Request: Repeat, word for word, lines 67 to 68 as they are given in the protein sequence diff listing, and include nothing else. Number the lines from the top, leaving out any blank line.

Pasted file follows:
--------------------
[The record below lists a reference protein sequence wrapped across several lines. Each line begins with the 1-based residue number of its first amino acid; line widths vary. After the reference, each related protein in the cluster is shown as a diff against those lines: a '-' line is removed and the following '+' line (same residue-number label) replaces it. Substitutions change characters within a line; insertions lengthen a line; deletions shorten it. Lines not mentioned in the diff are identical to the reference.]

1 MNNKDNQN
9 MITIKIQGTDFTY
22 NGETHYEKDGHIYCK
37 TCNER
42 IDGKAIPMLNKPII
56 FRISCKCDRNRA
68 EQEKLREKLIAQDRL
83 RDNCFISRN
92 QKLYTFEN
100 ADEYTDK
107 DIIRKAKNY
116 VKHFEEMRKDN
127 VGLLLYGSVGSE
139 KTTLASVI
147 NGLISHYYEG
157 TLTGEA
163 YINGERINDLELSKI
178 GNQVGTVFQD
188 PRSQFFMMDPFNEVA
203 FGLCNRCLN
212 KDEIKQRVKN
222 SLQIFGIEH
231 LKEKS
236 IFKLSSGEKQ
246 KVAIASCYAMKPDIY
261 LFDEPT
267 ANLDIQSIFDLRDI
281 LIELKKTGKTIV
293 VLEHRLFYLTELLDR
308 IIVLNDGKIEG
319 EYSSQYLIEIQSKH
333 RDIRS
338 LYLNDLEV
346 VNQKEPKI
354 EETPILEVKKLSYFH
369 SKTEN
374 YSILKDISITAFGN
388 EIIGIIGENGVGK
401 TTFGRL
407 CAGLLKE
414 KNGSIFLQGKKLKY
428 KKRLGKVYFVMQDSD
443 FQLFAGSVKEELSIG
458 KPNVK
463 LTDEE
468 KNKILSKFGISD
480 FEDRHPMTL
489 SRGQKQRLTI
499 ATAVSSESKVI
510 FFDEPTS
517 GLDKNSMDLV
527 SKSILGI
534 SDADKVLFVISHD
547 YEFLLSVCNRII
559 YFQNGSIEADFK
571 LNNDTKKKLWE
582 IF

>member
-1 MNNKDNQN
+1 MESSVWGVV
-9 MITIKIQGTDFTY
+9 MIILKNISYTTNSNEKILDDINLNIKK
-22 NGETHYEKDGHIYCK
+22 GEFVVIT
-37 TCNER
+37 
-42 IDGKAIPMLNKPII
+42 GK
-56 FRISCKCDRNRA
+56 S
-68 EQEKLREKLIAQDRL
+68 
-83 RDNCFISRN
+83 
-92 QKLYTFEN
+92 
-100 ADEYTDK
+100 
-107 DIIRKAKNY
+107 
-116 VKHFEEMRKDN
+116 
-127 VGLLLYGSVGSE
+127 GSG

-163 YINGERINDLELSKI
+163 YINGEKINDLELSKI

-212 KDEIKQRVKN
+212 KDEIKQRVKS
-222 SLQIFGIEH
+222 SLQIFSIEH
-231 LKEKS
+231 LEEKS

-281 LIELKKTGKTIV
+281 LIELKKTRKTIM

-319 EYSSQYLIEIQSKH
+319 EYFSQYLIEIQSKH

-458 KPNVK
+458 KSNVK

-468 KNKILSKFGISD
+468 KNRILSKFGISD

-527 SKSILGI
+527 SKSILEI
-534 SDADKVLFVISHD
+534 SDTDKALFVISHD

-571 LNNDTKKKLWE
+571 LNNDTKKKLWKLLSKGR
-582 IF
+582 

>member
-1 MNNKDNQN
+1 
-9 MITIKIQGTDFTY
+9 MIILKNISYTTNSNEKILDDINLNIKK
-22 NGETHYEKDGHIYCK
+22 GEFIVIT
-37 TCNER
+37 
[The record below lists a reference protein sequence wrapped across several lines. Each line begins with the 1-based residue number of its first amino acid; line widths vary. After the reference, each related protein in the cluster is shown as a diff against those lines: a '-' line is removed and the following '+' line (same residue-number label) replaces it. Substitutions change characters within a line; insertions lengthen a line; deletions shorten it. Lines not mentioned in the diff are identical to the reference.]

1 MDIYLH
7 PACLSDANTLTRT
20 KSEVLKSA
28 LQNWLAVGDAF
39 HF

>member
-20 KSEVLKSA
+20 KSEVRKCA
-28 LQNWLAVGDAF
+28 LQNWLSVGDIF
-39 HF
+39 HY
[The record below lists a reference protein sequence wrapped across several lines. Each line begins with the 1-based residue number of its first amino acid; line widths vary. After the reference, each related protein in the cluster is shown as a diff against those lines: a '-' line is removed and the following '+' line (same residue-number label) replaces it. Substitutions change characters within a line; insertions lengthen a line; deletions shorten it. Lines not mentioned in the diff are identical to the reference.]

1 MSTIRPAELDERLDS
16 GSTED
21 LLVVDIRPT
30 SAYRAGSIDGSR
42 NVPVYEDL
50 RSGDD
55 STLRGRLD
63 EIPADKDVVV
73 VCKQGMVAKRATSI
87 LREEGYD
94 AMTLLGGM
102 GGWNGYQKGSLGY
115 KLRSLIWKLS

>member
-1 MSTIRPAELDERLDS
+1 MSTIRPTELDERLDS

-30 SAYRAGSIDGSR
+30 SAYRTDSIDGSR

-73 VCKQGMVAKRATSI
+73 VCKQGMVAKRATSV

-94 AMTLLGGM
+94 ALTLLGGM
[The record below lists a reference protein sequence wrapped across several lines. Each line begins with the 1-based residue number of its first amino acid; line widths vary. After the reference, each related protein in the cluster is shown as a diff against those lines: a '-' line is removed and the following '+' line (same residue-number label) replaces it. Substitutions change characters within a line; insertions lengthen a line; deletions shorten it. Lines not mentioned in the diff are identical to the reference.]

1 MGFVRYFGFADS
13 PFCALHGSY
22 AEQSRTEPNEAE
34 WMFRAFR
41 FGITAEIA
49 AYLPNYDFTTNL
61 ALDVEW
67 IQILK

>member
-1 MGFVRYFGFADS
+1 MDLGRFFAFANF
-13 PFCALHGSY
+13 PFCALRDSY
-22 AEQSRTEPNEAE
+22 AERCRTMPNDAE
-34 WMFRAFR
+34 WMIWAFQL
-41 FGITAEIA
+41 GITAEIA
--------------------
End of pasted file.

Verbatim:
+37 
-42 IDGKAIPMLNKPII